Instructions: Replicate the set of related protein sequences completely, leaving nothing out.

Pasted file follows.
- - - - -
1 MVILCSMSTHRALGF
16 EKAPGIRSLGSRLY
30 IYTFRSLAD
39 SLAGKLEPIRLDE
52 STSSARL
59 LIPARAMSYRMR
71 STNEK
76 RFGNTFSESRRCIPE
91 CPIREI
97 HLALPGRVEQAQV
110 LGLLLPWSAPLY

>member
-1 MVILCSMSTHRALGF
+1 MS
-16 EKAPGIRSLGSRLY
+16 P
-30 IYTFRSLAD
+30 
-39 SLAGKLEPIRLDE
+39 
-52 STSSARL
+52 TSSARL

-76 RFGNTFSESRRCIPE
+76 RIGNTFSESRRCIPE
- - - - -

1 MVILCSMSTHRALGF
16 EKAPGIRSLGSRLY
30 IYTFRSLAD
39 SLAGKLEPIRLDE
52 STSSARL
59 LIPARAMSYRMR
71 STNEK
76 RFGNTFSESRRCIPE
91 CPIREI
97 HLALPGRVEQAQV
110 LGLLLPWSAPLY

>member
-1 MVILCSMSTHRALGF
+1 MS
-16 EKAPGIRSLGSRLY
+16 P
-30 IYTFRSLAD
+30 
-39 SLAGKLEPIRLDE
+39 
-52 STSSARL
+52 TSSARL

-76 RFGNTFSESRRCIPE
+76 RIGNTFSESRRCIPE